Tablo launches traditional DVR box for old-school viewers

The Tablo Dual HDMI plugs directly into the TV like a traditional DVR while allowing users the option to stream content on some Internet-connected devices.

Canadian electronics company Nuvyyo has launched a new version of their popular Tablo DVRs that functions more like a traditional video recorder.

The new device, called the Tablo DUAL HDMI, plugs directly into the back of a TV set and offers the full Tablo experience without the need for a separate Roku, Apple TV, Amazon Fire or Android TV device.

“We’ve done the most 2020 thing we could think of — something so unexpected, we even surprised ourselves!” the company said in a blog post published on Tuesday. ”

The move was unexpected because Nuvyyo’s traditional line of Tablo devices have paired the experience of free, over-the-air broadcast television — the kind you’d get with an antenna — with the flexibility of viewing on a smartphone, tablet, computer or streaming TV device.

The Tablo Dual HDMI removes the extra step of needing anything more than a traditional television set to use Tablo’s DVR service. Just plug the box into the back of the TV set, hook up an antenna, set up the Tablo with the included universal remote control and you’re good to go.

“Many folks who watch TV with an antenna still prefer a more traditional DVR set up that comes with its own remote and connects directly to a single TV via HDMI,” Nuvyyo said. “Until today, these cord cutters had few options from which to choose. Thanks to the Tablo DUAL HDMI, they can finally enjoy a quality, affordable, and yet powerful DVR that meets their needs.”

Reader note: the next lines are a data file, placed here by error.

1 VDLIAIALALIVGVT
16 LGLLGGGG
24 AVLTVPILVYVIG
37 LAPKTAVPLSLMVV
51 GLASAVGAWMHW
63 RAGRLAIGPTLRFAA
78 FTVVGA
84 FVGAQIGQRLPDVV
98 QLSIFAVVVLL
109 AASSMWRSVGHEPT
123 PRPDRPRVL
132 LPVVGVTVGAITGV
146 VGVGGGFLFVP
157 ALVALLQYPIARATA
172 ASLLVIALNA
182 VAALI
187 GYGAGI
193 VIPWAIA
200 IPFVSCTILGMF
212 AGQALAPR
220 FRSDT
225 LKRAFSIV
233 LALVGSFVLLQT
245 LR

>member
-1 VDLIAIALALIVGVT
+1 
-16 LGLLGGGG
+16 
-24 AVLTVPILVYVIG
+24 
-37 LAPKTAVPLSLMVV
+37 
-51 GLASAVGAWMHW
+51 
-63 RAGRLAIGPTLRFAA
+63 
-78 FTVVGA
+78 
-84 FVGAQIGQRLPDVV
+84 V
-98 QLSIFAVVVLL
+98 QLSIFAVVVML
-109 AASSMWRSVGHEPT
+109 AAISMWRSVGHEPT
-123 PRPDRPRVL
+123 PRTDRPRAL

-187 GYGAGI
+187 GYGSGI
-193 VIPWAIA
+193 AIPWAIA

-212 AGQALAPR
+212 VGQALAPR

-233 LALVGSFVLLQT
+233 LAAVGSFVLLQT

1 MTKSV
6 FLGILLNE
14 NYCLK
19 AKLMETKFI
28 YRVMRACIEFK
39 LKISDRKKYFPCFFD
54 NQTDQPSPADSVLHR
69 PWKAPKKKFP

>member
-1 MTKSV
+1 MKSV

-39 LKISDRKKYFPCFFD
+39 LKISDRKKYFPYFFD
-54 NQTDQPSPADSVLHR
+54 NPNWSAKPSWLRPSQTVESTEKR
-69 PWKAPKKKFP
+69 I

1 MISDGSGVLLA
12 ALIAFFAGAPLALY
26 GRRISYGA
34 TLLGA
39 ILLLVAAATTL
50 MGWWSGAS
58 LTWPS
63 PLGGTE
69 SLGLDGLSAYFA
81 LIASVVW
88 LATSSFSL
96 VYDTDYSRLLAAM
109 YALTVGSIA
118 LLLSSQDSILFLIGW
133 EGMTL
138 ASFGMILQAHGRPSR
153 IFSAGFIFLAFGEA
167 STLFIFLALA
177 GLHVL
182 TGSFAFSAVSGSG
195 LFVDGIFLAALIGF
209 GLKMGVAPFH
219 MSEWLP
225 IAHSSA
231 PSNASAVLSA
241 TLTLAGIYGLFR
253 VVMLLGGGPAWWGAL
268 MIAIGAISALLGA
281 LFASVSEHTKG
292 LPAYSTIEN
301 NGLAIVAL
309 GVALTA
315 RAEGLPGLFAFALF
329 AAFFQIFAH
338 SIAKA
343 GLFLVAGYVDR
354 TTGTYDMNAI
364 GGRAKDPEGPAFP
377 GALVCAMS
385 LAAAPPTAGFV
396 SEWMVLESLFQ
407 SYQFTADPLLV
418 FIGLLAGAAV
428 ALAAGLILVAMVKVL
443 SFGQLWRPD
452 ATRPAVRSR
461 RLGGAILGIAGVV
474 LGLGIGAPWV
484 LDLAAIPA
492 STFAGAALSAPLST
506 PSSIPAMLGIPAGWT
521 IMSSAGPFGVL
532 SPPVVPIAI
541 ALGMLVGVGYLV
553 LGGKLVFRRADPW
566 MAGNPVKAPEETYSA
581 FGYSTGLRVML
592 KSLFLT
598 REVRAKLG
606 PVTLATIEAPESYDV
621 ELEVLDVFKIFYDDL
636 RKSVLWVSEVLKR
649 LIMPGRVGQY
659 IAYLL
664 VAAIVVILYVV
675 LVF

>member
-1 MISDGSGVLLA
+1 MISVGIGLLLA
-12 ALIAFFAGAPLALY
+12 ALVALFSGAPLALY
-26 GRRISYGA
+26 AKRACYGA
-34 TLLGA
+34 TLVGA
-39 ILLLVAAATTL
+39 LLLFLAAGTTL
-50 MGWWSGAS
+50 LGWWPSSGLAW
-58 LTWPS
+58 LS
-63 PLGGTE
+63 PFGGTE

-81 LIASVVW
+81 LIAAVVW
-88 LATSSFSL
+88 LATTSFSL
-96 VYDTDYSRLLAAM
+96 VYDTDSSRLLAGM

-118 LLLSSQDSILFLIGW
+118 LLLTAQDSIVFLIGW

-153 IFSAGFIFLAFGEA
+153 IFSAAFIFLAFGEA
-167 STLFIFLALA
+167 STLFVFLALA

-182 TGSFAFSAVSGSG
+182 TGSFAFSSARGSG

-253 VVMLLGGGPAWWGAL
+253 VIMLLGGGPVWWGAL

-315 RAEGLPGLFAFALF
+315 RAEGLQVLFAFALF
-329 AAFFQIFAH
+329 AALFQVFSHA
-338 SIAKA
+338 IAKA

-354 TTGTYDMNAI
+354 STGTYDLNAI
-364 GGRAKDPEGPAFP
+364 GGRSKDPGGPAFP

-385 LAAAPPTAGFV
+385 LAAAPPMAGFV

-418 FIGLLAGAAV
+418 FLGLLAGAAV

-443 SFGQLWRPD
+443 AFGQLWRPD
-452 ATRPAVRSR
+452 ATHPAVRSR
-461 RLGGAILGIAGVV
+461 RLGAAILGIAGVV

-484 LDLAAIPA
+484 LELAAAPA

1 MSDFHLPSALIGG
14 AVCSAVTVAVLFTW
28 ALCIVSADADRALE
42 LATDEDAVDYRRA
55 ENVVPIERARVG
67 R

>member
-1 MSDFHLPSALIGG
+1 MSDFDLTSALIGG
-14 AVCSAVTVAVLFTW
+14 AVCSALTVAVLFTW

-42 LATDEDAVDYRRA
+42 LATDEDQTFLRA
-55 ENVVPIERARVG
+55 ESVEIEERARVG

The new Tablo Dual HDMI does come with a few limitations: Unlike the company’s other Internet-connected DVRs, the Tablo Dual HDMI doesn’t work with existing Tablo apps for smartphones, tablets or Apple TV. But it will allow users to stream live and recorded TV on the primary TV set and up to two secondary TV sets that use Roku, Android TV or Amazon Fire TV hardware, though the company says streaming to other sets will require a very strong Wi-Fi signal or hard-wiring the Tablo to a router via Ethernet.

But the Tablo Dual HDMI does have some advantages over its Internet-dedicated brethren: The Tablo Dual HDMI records and streams in raw MPEG-2, which is the same codec used by over-the-air broadcasters. That means the picture quality and frame rate of the video is higher compared to other Tablo devices that encode the signal in a more-compressed MPEG-4 format, though most people probably won’t be able to tell the difference.


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